copenhagen chronicles: textile/furniture final exhibition

[this post is the seventh in a series of guest posts we’ll be sharing from our summer correspondent in copenhagen, brittany watson]

Hi folks, After 6 weeks of often little sleep, constant travels, and definitely lots of printing we showed our digital textile prints at the final exhibition of the Danish Institute of Study Abroad students this past week held at the Royal Academy of Architecture. Can I please let out a little sigh of relief please? Sigh. Thanks, much better. We were joined by the architecture/interior design and furniture design students and it was pretty stellar if I do say so myself. Six weeks is a short amount of time to pack in four printing processes and a final show, but it was all worth it. Well, you decide. Thankfully, I’m here for a couple more weeks soaking in all things Scandinavian before it’s back to Washington, DC to start school again. In other words, this isn’t the last of me quite yet! -b. [image above: Just a few of my awesome fellow textile design classmates: Sarah Griner, Katie Chappuis, Natalie Apuzzo, me, Amanda Barnes, and Shif Whiteman.]

Paying homage to my Danish ancestry, I dubbed my final print “Watsonville.” I began with the shape of a family tree and added buildings rotated along a central axis and then breaking off into “branches.” Many of the buildings are iconic Copenhagen structures, confirming the notion that cities, like people and families, are living, breathing, and constantly evolving/revolving over time. I kept my test prints in a book I made with a contrasting green fabric and added two more books, one for sketches and the other for products I made with my print using Photoshop.

CLICK HERE for the rest of the post (including all 20 images on one page) after the jump!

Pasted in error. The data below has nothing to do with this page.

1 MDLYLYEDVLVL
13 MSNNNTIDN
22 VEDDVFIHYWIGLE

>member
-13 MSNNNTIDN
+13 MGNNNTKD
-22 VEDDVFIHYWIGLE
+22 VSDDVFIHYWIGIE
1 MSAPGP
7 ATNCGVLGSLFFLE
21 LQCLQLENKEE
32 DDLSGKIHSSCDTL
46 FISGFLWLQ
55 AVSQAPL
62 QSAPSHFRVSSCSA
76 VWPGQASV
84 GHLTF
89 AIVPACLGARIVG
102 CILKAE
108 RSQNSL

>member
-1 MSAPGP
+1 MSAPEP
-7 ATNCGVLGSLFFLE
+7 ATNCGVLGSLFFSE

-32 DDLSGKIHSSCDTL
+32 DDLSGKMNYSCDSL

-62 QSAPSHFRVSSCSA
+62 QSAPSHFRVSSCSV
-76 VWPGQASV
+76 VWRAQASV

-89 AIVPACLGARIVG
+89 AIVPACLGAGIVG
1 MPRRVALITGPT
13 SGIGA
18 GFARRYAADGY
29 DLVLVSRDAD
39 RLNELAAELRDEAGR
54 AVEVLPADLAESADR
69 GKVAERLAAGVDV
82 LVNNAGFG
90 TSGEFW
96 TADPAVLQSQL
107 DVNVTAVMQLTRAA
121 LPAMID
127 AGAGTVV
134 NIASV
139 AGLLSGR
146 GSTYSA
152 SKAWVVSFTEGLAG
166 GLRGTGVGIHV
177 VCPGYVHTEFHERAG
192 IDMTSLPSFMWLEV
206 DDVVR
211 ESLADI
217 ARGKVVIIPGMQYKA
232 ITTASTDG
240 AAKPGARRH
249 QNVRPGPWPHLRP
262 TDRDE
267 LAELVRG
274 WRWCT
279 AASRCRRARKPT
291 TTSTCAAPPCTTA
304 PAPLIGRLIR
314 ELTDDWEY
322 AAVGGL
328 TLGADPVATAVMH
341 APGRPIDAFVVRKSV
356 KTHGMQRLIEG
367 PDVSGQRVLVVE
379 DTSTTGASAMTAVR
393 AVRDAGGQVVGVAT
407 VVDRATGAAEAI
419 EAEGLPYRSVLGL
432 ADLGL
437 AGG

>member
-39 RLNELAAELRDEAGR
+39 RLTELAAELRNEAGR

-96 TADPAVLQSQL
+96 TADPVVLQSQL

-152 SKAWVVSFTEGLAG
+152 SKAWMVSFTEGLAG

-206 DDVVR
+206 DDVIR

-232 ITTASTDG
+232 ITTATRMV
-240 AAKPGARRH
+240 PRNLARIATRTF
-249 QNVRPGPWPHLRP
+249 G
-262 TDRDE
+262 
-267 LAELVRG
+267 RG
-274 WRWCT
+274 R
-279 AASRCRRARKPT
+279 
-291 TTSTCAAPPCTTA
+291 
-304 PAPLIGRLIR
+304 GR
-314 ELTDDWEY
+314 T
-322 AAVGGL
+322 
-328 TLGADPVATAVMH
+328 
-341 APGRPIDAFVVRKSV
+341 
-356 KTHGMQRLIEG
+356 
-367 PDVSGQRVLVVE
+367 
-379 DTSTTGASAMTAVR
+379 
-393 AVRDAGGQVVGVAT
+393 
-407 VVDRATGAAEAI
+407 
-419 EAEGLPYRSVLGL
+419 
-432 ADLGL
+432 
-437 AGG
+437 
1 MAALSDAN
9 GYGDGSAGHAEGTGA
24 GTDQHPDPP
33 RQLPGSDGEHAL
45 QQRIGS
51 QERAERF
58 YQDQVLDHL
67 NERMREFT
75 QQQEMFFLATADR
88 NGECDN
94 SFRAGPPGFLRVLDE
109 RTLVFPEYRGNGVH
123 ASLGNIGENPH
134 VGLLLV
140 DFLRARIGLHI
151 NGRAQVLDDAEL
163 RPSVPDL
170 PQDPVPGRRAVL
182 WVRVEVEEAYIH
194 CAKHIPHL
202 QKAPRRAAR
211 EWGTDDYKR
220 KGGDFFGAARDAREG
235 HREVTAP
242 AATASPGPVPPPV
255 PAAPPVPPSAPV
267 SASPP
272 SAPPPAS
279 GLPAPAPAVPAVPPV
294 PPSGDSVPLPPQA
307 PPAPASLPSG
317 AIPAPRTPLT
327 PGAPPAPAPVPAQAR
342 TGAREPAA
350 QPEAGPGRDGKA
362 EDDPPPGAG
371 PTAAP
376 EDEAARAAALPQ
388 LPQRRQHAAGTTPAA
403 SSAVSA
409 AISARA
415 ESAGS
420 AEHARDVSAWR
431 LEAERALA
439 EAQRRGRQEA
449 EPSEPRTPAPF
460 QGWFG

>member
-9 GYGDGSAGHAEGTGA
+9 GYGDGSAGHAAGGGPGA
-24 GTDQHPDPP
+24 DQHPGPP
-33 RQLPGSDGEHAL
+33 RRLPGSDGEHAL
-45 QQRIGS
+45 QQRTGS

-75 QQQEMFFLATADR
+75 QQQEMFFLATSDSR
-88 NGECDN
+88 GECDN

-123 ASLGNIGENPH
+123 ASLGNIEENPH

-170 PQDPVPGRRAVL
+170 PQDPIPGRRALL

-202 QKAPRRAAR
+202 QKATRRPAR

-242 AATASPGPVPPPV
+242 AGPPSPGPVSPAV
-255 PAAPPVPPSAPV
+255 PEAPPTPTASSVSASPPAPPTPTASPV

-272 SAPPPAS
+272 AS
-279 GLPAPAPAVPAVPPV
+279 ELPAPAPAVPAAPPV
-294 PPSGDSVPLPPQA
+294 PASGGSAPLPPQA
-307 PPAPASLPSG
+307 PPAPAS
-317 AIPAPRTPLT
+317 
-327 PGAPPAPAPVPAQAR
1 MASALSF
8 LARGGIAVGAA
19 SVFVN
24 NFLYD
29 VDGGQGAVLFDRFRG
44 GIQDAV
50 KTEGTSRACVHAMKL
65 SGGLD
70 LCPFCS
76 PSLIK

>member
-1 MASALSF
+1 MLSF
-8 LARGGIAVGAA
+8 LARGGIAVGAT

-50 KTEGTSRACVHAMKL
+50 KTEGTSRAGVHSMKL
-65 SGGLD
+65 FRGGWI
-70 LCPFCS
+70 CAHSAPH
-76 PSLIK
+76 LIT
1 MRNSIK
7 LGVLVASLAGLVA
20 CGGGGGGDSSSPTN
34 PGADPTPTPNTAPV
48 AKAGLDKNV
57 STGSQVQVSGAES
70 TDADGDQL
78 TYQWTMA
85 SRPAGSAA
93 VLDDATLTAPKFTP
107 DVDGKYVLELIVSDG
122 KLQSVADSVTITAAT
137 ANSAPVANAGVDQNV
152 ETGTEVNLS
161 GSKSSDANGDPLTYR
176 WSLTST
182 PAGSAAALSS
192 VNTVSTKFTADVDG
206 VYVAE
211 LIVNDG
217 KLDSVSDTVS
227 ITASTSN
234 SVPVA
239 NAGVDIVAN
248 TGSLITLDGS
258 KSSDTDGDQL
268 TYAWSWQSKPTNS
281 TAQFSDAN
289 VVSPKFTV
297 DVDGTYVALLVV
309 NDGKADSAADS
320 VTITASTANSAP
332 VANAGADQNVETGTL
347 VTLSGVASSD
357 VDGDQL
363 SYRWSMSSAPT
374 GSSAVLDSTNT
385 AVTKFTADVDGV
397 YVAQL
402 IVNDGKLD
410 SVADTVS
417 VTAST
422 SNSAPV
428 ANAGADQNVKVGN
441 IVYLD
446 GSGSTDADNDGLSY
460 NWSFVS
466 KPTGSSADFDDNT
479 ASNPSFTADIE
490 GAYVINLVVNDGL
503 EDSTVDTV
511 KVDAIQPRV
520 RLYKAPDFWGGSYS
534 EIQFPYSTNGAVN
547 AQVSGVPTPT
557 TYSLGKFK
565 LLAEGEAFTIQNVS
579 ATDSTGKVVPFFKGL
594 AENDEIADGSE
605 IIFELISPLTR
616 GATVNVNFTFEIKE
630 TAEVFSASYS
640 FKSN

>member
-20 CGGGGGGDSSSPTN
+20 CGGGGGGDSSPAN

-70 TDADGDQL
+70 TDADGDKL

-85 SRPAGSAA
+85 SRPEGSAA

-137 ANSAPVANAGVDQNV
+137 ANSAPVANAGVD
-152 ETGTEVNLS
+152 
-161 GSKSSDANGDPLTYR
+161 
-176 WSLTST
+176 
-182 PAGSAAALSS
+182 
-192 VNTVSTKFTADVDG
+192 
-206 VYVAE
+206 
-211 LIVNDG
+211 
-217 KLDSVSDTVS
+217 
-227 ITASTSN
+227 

U of Massachusetts Boston student Katie Chappuis’ test prints and bag she made.

University of Michigan student Shif Whiteman’s birch trees.

Pratt fashion student Tiffany Nousiopoulos’ floral print and test prints.

Lina Fedirko, also a Pratt fashion student, and her print of curvature of geometric figures.

Pratt interior design student, Amanda Barnes’ bold curves.

Natalie Apuzzo, Pratt industrial design major, wrapped in her light-themed print.

University of Connecticut student Emma Sullivan’s digital print.

Onto some chair designs. This one is from fellow Corcoran student, Darlene Molnar. She got secret access to a laser cutter, the lucky duck.

One of my favorites! Sarah Moses, Yale art student, teamed up with a local tattoo artist to color hers pretty.

Shari Francis of Pratt spruced hers up with a great Marimekko pattern.

Taylor Fidel of George Washington University measured the contours of the human body to pinpoint where the tubular beams should fall.

Tiffany’s heat transfer experiments for fashion

Sarah’s portfolio display

Emma and Katie picking out colors for dyes

  1. visualingual says:

    These are all lovely, and I especially love the orange-and-white print of buildings!

  2. Jenny says:

    LOVE the birch trees!

  3. Laura. says: